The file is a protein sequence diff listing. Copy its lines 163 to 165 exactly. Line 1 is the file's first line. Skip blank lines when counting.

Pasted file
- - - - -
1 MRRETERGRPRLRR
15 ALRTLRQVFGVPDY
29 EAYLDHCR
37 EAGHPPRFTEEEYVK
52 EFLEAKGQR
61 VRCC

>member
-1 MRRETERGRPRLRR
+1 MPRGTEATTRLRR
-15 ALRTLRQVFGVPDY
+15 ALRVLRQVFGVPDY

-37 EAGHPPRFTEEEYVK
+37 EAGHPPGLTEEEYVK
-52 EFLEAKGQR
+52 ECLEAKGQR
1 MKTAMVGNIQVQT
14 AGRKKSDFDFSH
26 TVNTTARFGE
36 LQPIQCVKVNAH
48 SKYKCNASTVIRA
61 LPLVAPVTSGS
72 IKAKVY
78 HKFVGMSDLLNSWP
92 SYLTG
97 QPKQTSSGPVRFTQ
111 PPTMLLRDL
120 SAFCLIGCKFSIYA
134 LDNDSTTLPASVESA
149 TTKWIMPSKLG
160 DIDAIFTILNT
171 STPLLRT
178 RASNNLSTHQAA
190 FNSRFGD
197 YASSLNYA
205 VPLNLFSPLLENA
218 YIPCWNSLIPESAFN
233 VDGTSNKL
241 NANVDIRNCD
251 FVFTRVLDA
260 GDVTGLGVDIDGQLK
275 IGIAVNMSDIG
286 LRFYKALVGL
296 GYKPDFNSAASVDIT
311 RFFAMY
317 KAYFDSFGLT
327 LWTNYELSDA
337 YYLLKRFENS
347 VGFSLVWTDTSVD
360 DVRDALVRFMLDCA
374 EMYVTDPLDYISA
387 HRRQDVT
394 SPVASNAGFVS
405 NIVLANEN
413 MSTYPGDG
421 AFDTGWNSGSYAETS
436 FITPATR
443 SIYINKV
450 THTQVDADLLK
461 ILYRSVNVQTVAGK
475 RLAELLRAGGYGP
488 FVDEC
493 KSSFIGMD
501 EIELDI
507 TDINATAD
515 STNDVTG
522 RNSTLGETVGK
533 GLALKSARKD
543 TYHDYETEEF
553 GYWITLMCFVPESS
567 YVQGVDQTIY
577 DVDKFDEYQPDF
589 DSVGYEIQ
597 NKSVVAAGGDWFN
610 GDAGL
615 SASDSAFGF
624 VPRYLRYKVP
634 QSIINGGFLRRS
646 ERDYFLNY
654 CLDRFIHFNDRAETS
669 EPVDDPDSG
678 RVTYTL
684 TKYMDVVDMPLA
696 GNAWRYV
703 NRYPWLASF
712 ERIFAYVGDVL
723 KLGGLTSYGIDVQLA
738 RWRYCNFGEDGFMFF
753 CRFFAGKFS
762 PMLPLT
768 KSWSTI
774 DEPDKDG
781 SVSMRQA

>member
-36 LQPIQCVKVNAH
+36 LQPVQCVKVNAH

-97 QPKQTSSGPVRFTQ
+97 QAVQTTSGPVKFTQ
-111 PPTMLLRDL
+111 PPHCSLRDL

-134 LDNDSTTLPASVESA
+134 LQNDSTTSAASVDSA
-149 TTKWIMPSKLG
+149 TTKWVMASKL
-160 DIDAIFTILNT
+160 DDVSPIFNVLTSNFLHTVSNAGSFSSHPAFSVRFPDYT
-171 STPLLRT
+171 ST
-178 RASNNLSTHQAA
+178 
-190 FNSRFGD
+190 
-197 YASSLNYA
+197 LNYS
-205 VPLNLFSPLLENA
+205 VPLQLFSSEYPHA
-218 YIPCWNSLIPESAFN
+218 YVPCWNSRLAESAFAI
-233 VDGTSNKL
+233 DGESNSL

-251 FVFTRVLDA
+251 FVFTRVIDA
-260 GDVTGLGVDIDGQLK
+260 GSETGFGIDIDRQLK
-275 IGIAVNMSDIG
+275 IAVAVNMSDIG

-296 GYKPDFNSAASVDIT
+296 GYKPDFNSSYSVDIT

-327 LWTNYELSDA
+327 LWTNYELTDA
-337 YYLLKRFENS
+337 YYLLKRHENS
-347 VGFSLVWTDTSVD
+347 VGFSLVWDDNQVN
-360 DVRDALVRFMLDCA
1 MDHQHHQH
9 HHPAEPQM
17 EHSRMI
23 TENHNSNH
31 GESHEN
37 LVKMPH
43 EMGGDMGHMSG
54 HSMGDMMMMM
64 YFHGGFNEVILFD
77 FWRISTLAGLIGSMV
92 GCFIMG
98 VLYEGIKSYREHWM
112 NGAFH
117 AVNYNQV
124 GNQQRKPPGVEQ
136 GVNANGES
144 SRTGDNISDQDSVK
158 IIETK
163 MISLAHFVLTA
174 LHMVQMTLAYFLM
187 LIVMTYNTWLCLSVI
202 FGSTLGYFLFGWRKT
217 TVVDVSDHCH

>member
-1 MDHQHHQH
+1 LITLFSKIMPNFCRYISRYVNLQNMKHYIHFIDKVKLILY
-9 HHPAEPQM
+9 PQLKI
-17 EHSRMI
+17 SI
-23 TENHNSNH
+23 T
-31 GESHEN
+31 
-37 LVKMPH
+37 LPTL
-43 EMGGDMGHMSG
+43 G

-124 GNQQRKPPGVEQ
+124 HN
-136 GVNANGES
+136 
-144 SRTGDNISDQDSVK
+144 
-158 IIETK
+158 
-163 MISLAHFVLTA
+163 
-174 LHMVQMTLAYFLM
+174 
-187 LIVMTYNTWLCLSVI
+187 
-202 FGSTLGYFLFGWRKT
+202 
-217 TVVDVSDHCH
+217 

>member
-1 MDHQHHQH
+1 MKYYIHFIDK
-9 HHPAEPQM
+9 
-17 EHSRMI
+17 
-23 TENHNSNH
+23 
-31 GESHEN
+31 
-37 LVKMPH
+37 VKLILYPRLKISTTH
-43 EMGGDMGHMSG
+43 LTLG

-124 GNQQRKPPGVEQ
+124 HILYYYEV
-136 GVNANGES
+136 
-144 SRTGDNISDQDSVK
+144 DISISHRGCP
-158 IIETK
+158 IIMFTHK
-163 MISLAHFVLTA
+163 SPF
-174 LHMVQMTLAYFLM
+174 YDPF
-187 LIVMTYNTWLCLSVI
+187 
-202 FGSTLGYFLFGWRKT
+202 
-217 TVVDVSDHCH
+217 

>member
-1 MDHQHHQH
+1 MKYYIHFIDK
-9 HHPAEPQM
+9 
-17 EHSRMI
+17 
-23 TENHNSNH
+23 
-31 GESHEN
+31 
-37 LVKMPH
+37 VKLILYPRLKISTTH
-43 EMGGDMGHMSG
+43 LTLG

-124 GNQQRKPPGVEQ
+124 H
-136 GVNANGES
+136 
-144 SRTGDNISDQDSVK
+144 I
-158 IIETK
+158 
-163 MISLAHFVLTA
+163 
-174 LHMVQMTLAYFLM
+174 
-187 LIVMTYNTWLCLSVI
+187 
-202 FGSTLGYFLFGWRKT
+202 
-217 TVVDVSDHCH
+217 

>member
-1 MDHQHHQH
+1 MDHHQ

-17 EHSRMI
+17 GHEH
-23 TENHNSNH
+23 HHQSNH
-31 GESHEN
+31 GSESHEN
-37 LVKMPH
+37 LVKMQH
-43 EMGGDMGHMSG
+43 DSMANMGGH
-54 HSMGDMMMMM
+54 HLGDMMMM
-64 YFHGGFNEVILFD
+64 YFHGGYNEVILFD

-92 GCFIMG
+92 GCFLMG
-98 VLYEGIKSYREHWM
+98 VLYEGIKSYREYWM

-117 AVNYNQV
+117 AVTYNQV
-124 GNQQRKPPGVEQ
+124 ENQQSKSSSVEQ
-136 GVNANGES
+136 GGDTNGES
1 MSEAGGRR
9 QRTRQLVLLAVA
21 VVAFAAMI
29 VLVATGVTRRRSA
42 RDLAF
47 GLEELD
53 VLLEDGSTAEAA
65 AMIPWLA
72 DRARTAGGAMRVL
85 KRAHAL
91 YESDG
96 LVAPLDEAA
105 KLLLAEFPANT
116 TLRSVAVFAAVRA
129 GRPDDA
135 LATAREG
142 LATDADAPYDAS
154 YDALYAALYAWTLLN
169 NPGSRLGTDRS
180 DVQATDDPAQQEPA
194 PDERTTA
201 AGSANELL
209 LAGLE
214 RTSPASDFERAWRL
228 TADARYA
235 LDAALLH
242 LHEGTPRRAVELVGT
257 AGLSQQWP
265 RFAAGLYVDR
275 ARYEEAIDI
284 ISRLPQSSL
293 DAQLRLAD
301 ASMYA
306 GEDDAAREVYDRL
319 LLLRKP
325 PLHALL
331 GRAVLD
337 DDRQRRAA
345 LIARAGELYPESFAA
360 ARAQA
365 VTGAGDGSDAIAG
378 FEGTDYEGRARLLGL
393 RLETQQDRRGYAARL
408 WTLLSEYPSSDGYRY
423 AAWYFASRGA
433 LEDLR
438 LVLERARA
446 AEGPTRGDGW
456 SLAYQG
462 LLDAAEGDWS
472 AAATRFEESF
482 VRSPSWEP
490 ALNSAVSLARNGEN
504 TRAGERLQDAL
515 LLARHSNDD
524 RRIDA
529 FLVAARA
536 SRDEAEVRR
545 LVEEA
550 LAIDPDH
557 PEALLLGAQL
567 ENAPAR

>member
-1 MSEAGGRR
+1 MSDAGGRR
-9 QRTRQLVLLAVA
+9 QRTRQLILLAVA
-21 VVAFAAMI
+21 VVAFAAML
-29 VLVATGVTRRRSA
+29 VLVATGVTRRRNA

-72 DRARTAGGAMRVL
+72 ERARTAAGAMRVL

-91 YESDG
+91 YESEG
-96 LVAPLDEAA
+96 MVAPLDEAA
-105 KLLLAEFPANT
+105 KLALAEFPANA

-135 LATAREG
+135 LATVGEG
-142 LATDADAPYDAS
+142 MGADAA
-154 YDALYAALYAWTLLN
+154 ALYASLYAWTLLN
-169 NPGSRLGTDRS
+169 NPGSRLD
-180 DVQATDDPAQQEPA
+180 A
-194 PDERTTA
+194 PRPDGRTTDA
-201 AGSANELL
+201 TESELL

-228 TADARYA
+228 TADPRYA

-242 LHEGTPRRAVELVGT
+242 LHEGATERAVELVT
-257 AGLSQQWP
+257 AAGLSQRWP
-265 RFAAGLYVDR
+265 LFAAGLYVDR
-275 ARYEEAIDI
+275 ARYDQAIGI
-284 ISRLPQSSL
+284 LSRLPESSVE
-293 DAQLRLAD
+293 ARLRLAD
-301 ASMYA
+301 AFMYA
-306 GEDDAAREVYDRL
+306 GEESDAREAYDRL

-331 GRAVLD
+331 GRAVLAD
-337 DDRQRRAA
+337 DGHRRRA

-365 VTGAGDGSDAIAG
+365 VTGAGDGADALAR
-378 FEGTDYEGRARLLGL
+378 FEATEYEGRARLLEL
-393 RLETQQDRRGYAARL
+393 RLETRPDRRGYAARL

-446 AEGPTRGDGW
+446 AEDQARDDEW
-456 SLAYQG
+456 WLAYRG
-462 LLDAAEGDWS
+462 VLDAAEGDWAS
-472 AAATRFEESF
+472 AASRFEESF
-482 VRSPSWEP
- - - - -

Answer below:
-17 EHSRMI
+17 SI
-23 TENHNSNH